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Big Gulps for Little Leagues: We can’t jog our way out of our high-calorie diets

Big Gulps for Little Leagues: We can’t jog our way out of our high-calorie diets

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I’ve written before in my Big Gulps for Little Leagues series how companies like Coca-Cola were sponsoring youth sports while selling them drinks – including high-calorie juice and energy drinks – that were unhealthy.

The marketing of juice and energy drinks has been so successful that parents see them as healthy options for kids. A recent study in the journal Public Health Nutrition, by Christina Munsell at the Rudd Center for Food Policy and Obesity at Yale University and colleagues, wrote that:

Nearly all parents provide sugary drinks for their children and many believe that some sugary drinks are healthy options for children, particularly flavoured waters, fruit drinks and sports drinks. Furthermore, many parents rely upon on-package claims in their purchase decisions.

The idea that sugar-sweetened beverage companies want to sell is that you should be able to consume whatever you want as long as you run around a lot afterward. Here’s food industry consultant Lisa Katic selling that same idea in her recent op-ed in the Bay Area News Group:

What I emphasize most to my clients is the importance of balancing what you eat and drink with what you do. You can have a treat here or there, as long as you balance it out with some form of exercise – be it an evening walk, jog, or yoga class.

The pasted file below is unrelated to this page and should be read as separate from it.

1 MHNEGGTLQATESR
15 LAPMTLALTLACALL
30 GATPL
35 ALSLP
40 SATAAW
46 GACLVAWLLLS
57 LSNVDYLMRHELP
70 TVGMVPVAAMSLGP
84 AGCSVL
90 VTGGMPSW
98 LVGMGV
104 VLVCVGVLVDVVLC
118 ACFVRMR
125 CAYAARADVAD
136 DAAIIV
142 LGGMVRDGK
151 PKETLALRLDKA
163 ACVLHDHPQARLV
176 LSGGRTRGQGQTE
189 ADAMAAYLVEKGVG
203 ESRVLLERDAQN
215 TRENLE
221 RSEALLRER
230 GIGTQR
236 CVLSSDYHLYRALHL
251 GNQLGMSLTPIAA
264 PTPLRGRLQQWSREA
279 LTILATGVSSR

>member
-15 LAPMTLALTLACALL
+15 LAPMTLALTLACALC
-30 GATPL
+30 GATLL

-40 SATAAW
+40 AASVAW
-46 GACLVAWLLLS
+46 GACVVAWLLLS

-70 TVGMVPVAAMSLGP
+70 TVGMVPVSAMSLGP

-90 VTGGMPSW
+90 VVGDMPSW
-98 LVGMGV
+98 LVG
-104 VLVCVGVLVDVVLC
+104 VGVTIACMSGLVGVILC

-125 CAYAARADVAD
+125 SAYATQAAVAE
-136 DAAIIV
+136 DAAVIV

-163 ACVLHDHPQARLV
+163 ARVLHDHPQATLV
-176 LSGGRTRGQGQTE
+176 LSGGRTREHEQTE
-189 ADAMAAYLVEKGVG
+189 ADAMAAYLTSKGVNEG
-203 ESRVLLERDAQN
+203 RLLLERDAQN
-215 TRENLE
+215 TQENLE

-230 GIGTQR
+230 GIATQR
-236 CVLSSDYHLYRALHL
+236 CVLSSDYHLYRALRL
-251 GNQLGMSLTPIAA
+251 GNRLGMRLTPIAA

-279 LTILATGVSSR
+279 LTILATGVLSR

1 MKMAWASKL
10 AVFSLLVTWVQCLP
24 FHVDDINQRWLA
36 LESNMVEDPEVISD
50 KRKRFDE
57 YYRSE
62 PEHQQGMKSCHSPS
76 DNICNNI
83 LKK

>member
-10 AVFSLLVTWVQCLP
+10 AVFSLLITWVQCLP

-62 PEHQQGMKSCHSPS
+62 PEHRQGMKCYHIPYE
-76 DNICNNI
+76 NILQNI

Maybe sugar-sweetened beverage labels should put the caloric content in terms of the exercise required to burn it off.

There are many online calorie-burn calculators. The Mayo Clinic also offers some estimates of how many calories would be burned with one hour of various activities by people at various weight levels. The amount of calories in a Big Gulp (28 ounces) of Coca-Cola is 364. Depending on your weight, that’s equivalent to an hour of low-impact aerobics, biking 10 miles, or an hour of power yoga.

Can you imagine the warning label?

“If you drink this, you should plan on one hour of power yoga or you’re likely to increase your chances of becoming obese or diabetic.”

If the idea of suiting up for power yoga, let alone participating in it with a room full of chakra-aligned, kale-munchers, doesn’t scare you into putting down that Big Gulp, I don’t know what will.

Sugar is sugar, as Katic writes. But calories that convey no nutritional value are rightly the subject of serious public health concern.

There’s a reason why not a single county in the United States saw obesity rates decline between 2001 and 2011, according to a study by the Institute for Health Metrics and Evaluation (where I work as the director of communications.) At the same time, many counties saw improvements in physical activity.

Being more active has its own benefits — it contributes to heart health, lowers the risk of cancer and diabetes, and generally improves your well-being. But at the current recommended levels of daily exercise, physical activity is not adequate to combat the stunningly high calorie counts found in so many packaged foods and restaurant menu options.

Next: How healthy lifestyle advocates are fighting the food industry’s diversion tactics.

Photo by frankieleon via Flickr.

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